Wealthy couple drunkenly ditch their car and a strange tow truck driver regales them with off-putting stories, stories relating strangely to their personal lives. With short fiction by Stephen Graham Jones (Mongrels, Mapping the Interior, The Only Good Indians), Philip Fracassi (Behold the Void, Sacculina), and Renee Miller (Cats Like Cream, The One You Feed).


Contents:
Eddie Generous – editor and wrote wraparound
Stephen Graham Jones – Too Little Too Late
Renee Miller – Another Pretty Face
Philip Fracassi – My Love, Do Not Wake
 

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(review request submitted by Eddie Generous, the editor, for an honest critique) 

 

I’ve tried to think of some witty, ingenious way to describe the stories in Midnight Exhibit. Then, I realized I could best sum them up by saying two words… fuck’d up. 

Yes, every contribution to the anthology was disturbing. 

 

Stephen Graham Jones – Too Little Too Late: Decomposing, coherent bodies… just eww. Cue the puke bucket!

Renee Miller – Another Pretty Face: This story will have men grabbing their junk for sure! 

Philip Fracassi – My Love, Do Not Wake: The story started off reminding me of a scene from Harry Potter. The one where Lord Voldemort’s face is on the back of Professor Quirrell’s head. Anyways, it might’ve started off like HP but then it took a weird-ass turn into the land of fuck’d the hell up.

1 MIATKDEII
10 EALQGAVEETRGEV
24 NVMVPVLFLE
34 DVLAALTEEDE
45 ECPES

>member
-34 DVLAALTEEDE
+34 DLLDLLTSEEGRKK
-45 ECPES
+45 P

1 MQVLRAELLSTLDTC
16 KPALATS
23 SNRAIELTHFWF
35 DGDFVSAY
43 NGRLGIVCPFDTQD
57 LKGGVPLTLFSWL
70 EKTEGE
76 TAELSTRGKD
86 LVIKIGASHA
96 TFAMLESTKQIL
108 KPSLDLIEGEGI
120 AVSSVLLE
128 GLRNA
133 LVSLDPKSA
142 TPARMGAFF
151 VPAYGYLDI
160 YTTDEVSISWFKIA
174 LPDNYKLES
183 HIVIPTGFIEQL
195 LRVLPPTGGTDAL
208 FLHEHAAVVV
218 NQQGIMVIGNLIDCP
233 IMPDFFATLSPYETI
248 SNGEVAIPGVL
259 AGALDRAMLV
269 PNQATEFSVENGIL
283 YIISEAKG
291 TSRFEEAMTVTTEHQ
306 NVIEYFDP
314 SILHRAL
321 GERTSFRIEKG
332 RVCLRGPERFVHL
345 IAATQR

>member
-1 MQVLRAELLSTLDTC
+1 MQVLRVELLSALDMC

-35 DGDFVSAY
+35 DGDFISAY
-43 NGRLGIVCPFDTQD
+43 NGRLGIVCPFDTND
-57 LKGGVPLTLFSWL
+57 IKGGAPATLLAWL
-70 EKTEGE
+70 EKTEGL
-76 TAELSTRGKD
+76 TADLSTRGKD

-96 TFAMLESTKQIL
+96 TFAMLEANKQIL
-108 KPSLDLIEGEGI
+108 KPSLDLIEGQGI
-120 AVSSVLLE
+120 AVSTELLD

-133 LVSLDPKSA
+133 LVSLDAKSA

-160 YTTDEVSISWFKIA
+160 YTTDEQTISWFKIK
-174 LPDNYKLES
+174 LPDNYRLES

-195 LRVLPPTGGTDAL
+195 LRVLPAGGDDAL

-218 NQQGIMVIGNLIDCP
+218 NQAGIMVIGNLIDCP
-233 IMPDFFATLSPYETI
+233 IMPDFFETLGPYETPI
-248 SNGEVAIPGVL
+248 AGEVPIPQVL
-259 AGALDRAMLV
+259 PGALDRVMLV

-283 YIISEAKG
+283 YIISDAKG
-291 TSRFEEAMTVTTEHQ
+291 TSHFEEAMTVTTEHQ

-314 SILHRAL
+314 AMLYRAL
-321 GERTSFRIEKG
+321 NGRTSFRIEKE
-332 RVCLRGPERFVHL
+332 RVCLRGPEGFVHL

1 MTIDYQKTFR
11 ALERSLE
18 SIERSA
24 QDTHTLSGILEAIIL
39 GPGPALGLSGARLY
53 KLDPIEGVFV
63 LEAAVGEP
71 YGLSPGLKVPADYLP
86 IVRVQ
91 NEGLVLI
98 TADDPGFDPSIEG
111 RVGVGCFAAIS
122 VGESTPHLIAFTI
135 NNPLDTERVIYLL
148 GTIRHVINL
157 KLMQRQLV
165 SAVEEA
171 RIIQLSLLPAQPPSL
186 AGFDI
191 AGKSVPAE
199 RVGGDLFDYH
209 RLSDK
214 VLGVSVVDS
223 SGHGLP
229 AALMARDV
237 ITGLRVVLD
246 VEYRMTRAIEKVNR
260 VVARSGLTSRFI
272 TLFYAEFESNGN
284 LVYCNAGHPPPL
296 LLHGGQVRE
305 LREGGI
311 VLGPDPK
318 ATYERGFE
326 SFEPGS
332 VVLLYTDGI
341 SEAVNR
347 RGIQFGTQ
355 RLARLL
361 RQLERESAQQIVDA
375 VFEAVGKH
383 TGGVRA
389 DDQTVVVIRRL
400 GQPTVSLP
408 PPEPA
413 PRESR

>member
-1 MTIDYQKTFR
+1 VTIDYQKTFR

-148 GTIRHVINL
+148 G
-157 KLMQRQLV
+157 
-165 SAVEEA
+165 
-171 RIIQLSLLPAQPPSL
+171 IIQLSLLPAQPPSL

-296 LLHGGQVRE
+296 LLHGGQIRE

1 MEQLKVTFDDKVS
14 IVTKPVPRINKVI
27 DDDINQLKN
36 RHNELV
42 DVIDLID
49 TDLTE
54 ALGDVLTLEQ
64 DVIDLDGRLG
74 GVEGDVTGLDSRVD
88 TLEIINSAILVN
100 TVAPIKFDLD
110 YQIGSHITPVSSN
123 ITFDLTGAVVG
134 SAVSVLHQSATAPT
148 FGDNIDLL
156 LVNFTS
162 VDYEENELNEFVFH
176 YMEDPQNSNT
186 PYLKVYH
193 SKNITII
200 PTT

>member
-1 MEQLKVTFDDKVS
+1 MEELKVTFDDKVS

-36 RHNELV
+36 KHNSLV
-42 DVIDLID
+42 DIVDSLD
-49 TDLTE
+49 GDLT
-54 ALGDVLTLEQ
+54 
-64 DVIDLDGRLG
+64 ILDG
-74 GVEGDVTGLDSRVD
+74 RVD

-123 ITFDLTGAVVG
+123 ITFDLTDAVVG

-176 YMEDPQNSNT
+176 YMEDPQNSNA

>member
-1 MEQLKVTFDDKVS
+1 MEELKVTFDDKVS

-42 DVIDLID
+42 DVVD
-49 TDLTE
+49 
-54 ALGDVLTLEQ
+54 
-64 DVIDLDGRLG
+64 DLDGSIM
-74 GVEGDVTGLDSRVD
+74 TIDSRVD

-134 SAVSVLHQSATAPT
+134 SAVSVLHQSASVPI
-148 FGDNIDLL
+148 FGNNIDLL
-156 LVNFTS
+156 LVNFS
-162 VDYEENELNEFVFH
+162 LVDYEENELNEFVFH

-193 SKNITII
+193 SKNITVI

I’m still shaking my head on this collection. So disturbing it’ll stick in my mind for a long while. 🙂

Recommend? Of course! 

 

Heart Rating System:

1 (lowest) and 5 (highest) 

Score: ❤❤❤❤

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Infested by Carol Gore (Book Review)

Swarms of powerful mosquitoes sucking victims dry. Insatiable horseflies feasting on living flesh. Huge roaches with a ferocious bite. No tent is safe at the Green Swamp Zip-Line Adventure and Campground. Camp manager, Casey Lovitt, and entomologist, Dr. Phillip Edwards, must go up against powerful business interests and cover-ups from the local sheriff’s department to stop the deadly infestation. And with the busy tourist season fast approaching, time is running out. Will Casey and Phillip stop the onslaught of hungry bugs, or will the bodies continue to pile up among the long-buried secrets of the Green Swamp?

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(review request submitted by the author for an honest critique)